The FBI responded by placing Mateen under surveillance, wiretapping his phones, checking his records, and sending an undercover agent to make contact. The FBI placed Mateen on the terror watch list and interviewed him twice. According to Comey, Mateen had said he made everything up because he was angry at his co-workers, who discriminated against him because of his Muslim background. The investigation lasted about ten months; the FBI concluded that he wasn’t a real threat and removed him from the watch list in May 2014.
The FBI had also coordinated with Saudi authorities after discovering that Mateen had traveled to Saudi Arabia in 2011 and 2012. He made the earlier visit to complete the hajj, the Muslim holy pilgrimage to Mecca. Nothing suspicious turned up.
It didn’t take long after the first investigation for Mateen to pop back up on the FBI’s radar. In July 2014, just about two months after the Feds suspended their initial investigation, Mateen’s name resurfaced in connection to Moner Mohammad Abusalha, an American man from Florida who fled to Syria and carried out a suicide attack for the Nusra Front, an Al Qaeda–affiliated group. Mateen had apparently attended the same mosque, and a witness said the gunman had watched videos of a “radical cleric, named Anwar al-Awlaki, who was a top leader and propagandist in al-Qaeda’s branch in Yemen,” reports the Washington Post. (Al-Awlaki was killed by the American government in a 2011 drone strike.) Yet the witness had told authorities that Mateen, married and with a kid, had abandoned his interest; another interview with Mateen seemed to confirm the witness’s report. The FBI closed the second case.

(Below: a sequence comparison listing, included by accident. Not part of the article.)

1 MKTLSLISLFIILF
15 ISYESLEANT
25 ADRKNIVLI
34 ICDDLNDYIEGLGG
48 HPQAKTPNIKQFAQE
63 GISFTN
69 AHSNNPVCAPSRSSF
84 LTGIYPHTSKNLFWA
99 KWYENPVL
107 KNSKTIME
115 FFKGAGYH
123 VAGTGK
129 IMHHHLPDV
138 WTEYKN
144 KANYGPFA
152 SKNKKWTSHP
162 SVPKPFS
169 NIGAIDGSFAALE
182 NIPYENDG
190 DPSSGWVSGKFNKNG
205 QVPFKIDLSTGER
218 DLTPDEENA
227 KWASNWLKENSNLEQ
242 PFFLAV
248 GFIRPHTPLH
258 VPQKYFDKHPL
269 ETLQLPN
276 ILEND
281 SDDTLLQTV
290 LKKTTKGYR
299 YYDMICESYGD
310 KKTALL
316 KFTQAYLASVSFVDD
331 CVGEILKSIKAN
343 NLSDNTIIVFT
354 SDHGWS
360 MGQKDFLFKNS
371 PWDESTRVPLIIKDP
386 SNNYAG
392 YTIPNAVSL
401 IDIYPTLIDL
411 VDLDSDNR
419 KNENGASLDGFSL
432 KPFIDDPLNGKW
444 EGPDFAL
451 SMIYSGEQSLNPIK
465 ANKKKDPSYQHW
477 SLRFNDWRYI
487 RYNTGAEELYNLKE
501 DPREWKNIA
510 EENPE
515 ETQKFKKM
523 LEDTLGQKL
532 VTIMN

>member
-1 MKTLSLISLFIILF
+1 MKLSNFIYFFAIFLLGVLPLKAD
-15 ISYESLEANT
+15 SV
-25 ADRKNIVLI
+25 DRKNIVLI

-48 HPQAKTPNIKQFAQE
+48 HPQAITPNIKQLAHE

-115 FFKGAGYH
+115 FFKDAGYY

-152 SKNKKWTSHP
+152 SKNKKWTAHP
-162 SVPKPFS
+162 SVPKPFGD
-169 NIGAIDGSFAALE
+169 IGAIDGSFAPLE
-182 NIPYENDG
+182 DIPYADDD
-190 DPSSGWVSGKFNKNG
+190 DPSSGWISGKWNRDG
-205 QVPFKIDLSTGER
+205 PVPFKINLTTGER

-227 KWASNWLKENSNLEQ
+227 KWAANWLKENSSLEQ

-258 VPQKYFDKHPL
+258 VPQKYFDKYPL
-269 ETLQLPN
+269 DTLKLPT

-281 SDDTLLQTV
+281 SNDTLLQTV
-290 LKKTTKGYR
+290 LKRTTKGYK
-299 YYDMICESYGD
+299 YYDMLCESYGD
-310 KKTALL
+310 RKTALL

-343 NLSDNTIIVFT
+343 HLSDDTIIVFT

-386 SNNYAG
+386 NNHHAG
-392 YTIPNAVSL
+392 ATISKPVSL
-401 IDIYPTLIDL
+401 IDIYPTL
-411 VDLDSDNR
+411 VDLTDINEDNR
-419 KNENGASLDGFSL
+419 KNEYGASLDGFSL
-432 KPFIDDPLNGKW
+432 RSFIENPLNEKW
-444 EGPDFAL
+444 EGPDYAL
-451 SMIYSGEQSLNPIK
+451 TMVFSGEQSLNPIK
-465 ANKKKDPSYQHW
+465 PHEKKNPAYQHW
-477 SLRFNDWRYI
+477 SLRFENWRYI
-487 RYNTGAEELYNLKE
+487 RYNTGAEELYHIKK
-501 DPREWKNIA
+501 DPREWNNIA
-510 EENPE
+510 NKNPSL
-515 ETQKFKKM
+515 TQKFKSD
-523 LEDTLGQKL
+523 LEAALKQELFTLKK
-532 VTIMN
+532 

GS4, the security company that employed Mateen, told CBS News that Mateen — not the FBI — reported that he was involved in an investigation in 2013. The company did not know what, exactly, the agency was probing. The security firm also did not know about the second investigation that began in July 2014.